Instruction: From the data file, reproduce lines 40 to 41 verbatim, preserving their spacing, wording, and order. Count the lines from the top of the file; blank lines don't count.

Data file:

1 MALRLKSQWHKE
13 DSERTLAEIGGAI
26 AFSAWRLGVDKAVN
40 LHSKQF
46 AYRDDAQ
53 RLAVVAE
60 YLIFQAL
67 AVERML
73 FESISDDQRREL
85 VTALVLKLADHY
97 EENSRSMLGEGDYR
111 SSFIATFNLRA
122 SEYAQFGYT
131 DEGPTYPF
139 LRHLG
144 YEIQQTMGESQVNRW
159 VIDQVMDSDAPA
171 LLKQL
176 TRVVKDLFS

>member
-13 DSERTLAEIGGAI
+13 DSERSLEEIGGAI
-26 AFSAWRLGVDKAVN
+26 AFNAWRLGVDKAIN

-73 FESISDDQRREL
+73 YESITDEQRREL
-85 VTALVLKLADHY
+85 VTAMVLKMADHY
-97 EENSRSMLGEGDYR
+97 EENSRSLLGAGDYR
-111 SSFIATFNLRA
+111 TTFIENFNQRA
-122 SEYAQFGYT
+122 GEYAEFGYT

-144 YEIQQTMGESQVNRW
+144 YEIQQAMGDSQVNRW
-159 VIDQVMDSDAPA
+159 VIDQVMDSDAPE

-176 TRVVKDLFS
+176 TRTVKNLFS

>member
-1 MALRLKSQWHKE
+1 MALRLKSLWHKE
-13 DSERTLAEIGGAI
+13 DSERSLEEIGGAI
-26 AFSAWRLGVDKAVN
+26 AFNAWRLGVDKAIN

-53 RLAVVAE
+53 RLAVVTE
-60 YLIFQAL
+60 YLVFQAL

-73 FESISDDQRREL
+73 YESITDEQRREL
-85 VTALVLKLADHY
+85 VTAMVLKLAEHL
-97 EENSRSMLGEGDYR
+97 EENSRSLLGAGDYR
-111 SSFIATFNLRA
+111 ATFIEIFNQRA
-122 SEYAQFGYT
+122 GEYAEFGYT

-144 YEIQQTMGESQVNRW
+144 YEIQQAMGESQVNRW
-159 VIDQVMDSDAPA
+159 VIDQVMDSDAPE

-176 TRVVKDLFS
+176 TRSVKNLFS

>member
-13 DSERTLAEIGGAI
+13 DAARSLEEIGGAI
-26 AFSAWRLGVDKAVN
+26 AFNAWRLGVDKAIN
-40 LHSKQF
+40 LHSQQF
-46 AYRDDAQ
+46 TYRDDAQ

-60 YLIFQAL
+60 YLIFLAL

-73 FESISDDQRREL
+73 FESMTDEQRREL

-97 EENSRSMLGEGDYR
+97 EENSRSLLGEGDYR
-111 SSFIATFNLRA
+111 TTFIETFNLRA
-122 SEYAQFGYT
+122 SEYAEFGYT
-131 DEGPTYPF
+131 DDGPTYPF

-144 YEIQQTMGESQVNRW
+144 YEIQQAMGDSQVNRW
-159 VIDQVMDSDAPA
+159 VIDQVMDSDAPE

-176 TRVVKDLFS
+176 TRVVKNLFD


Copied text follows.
+176 TRTVKNLFS

>member